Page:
COP21 Paris: Powered by 200 Megatonnes of Coal-fired CO2

As negotiators around the world gather for what many expect to be a groundbreaking UN climate negotiating session at the 21st Conference of Parties (COP21) which will seek a legally binding agreement on climate action, few may know that their meeting is being funded by the Coal industry. The corporate sponsorship of COP21 creates a dangerous conflict of interest in three key respects. Many of the sponsors are highly invested in oil, gas, coal, and other carbon-polluting sectors, and have a vested interest in obstructing or weakening any real action on climate change. However, with major industrial polluters using their deep pockets to influence climate policy at every level, how will a meaningful agreement be secured?

Corporate Interest at COP21

A new report released by Corporate Accountability International highlights that 4 of the leading sponsors of this year’s UN climate negotiations are collectively responsible for more than 200 megatonnes of CO2 emissions worldwide. The report titled, ‘Fueling the Fire – The corporate sponsors bankrolling COP21’ reveals how European energy giants Engie, Électricité de France (EDF), Suez Environment and BNP Paribas collectively own more than 46 coal-fired power plants around the world, including investments in oil sands exploration in Canada and fracking for shale gas in the UK. This has raised serious concerns ahead of the UN conference as to the role that corporate lobby groups should have, as many feel that this direct financial interest goes against the moral focus of the negotiations.

Patti Lynn, Executive director of Corporate Accountability International noted that the decision to allow these large polluters to sponsor the conference is “akin to hiring a fox to guard a hen house". She also argued that the UN climate negotiation was at risk of becoming a “corporate tradeshows for false market-based solutions.”

The report not only highlights the public behaviour of many of these companies, but also what they do behind the scenes. Earlier this year, ExxonMobil was famously outed for having suppressed knowledge of their role on contributing to Climate Change for the past 30 years.  However, it appears that many of the new conference sponsors have similarly questionable records on direct policy interference. While EDF claims to be “committed to a decarbonized world,” it is an active member alongside ExxonMobil and Shell of Business Europe.  This group has been linked to; openly oppose the “market deployment of energy produced from renewable sources” across Europe.

But it is perhaps their public actions that speak the loudest. In 2014, the sponsoring energy giant Engie directly profited from more than 131 megatons of greenhouse gas emissions. That is equivalent to the pollution emitted from driving a car around the globe 12 million times. "Despite recent announcements to stop new coal projects, Engie still owns 30 dirty coal power plants worldwide." Célia Gautier, policy advisor at Climate Action Network France. The report finally calls for future climate policy-making to be free of corporate interests through directly disallowing large contributors to climate change from the policy-making process, in a similar way that big tobacco was kicked out of health talks a decade ago.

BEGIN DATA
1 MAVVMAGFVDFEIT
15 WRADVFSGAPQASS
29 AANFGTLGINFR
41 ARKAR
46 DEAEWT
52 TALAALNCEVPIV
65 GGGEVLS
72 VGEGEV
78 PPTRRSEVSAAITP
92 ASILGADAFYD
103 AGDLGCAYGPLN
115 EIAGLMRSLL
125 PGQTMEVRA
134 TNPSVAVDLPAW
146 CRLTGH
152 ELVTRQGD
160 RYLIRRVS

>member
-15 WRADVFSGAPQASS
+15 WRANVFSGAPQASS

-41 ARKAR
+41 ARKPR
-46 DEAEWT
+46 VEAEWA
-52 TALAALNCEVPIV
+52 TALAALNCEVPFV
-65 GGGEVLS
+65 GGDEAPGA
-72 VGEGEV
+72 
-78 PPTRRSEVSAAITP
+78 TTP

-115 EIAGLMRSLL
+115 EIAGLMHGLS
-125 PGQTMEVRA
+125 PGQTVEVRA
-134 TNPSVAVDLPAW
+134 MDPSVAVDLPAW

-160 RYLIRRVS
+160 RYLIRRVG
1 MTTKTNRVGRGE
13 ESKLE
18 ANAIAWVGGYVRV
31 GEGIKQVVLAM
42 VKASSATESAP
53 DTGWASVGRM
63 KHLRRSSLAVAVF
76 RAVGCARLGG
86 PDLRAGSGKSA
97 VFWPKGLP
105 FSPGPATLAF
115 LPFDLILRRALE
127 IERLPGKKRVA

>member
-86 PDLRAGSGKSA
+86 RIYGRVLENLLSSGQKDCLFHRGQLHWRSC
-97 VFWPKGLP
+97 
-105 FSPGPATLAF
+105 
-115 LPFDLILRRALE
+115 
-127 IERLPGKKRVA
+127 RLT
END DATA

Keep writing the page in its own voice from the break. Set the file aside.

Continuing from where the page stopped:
UNFCCC – Twenty Years of Inaction

After two decades of negotiations, the UNFCCC has been unable to achieve meaningful action on climate change. The failure of 20 climate summits to date has corresponded with a dramatic speed up of greenhouse gas emission rates. In fact, since 1988, more than half of all industrial carbon emissions have been released, raising the prospect of irreversible climate change.

Global inaction on climate change is also the consequence of political and economic interference by the fossil fuel industry. For decades, corporations, like ExxonMobil and Shell, have run sophisticated and effective campaigns of denial and deception about climate change. To undermine progress on climate policy and to secure their own profits, they have utilized a range of interference tactics, including financial contributions, corruption and lobbying, PR campaigns, litigation and legal threats, funding junk science, issuing contradictory statements, and sponsoring front groups, think tanks, and trade associations to do their dirty work.

The association of such corporations with the UNFCCC has not simply blocked or impeded meaningful climate action. It also has shifted the focus of negotiations onto market-based solutions, such as carbon prices and trading, as well as onto techno-fixes, such as carbon sequestration, fracking, and nuclear energy none of which have reduced overall emissions globally or spurred wide-spread low-carbon investments in national economies that meet the the deadlines for averting climate chaos. These same corporations have also interfered with the proceedings and operations of the UNFCCC. From the earliest COP meetings to today, transnational corporations and their associated business lobbies have positioned themselves to undermine or influence any potential climate treaty.